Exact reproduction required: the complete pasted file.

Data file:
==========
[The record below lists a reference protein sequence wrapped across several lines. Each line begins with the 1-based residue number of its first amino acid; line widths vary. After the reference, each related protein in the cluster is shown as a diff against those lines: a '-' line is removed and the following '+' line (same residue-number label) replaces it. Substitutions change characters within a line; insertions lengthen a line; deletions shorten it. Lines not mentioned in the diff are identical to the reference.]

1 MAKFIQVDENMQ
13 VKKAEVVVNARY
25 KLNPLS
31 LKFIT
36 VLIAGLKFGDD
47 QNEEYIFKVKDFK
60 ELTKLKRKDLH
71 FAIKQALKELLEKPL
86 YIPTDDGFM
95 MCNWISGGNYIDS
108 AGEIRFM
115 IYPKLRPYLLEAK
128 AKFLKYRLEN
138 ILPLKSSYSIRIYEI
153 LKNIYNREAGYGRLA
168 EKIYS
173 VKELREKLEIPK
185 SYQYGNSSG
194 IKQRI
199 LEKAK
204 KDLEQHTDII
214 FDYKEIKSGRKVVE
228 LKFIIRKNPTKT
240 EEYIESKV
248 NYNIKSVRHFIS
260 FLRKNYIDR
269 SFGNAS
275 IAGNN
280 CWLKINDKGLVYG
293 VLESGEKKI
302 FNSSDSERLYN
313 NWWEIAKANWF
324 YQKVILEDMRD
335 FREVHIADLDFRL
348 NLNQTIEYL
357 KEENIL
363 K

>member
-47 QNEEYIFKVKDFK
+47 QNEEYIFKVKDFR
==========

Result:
[The record below lists a reference protein sequence wrapped across several lines. Each line begins with the 1-based residue number of its first amino acid; line widths vary. After the reference, each related protein in the cluster is shown as a diff against those lines: a '-' line is removed and the following '+' line (same residue-number label) replaces it. Substitutions change characters within a line; insertions lengthen a line; deletions shorten it. Lines not mentioned in the diff are identical to the reference.]

1 MAKFIQVDENMQ
13 VKKAEVVVNARY
25 KLNPLS
31 LKFIT
36 VLIAGLKFGDD
47 QNEEYIFKVKDFK
60 ELTKLKRKDLH
71 FAIKQALKELLEKPL
86 YIPTDDGFM
95 MCNWISGGNYIDS
108 AGEIRFM
115 IYPKLRPYLLEAK
128 AKFLKYRLEN
138 ILPLKSSYSIRIYEI
153 LKNIYNREAGYGRLA
168 EKIYS
173 VKELREKLEIPK
185 SYQYGNSSG
194 IKQRI
199 LEKAK
204 KDLEQHTDII
214 FDYKEIKSGRKVVE
228 LKFIIRKNPTKT
240 EEYIESKV
248 NYNIKSVRHFIS
260 FLRKNYIDR
269 SFGNAS
275 IAGNN
280 CWLKINDKGLVYG
293 VLESGEKKI
302 FNSSDSERLYN
313 NWWEIAKANWF
324 YQKVILEDMRD
335 FREVHIADLDFRL
348 NLNQTIEYL
357 KEENIL
363 K

>member
-47 QNEEYIFKVKDFK
+47 QNEEYIFKVKDFR